Original slab of Tamworth nephrite from Mick's friend John.



I positioned the knife to maximise the translucent green in the blade.



Cutting out the blade shape on the diamond band saw. The jade had some soft and directional sections which modified the original shape a little.



I ground the bevel for the blade roughly on the grinding wheels but found it hard to get a nice grind with the narrow round grinding wheels so I stopped with about 3 mm flat on the blade. Moved to a 100 grit carbide stick and created the bevel of the blade by hand, then moved to 220 grit stick, then sanded 500, 1200, 2000, 3000 carbide.



Edge created ready for sanding whole knife



Lapping the blade flat on glass with 220 and then 600 grit went up to 3k diamond but got bad orange peel so had to go back to 600 carbide grit on glass and started over again. Flat surfaces and nephrite don't mix well.



Tried several designs for the scales, chose the bottom one as I wanted to show off the pattern in the nephrite at the bottom of the handle.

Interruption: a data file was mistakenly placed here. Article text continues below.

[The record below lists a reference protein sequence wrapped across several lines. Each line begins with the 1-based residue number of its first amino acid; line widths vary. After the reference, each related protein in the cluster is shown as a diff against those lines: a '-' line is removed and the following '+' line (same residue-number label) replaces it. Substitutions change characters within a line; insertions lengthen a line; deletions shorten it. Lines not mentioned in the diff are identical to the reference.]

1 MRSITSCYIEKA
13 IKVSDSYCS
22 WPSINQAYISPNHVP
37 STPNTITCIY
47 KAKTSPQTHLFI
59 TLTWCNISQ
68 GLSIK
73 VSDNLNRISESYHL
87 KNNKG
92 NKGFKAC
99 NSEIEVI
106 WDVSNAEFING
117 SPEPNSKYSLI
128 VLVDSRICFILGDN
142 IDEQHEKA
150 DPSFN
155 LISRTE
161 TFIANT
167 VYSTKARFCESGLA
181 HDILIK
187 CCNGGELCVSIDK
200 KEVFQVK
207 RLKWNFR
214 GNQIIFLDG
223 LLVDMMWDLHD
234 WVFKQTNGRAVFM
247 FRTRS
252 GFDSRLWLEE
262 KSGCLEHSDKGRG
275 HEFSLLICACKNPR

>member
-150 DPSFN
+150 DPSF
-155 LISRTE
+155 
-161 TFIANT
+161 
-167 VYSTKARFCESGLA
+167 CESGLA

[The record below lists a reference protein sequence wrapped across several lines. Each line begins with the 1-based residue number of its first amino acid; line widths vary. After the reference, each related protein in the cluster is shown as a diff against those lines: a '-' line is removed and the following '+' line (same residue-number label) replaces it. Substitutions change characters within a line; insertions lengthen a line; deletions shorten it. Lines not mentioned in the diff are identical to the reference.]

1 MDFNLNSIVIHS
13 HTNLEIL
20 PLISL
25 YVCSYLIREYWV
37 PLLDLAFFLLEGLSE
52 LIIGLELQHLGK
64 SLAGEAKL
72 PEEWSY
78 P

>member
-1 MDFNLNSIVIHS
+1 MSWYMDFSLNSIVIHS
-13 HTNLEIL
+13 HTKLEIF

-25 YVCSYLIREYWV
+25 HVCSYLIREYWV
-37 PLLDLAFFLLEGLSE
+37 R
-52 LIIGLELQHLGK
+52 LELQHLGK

Made a template to create the scales and cut them out on the band saw.





Shaped and sanded the scales off the blade



All ready to glue up



I then finished up the polishing using belts and small leather disks on a rubber backing to polish through 14k and 50k diamond then finished on leather by hand with 100k diamond.

The finished product.



The texture in the scales in the photos is due to the dark olive green texture showing through from under the surface. Will have to work out a way to get a better photo.



Showing off the blade.



My favourite shot.



David

11
Cabbing and More / Black mobius
« on: June 30, 2013, 08:32:19 PM »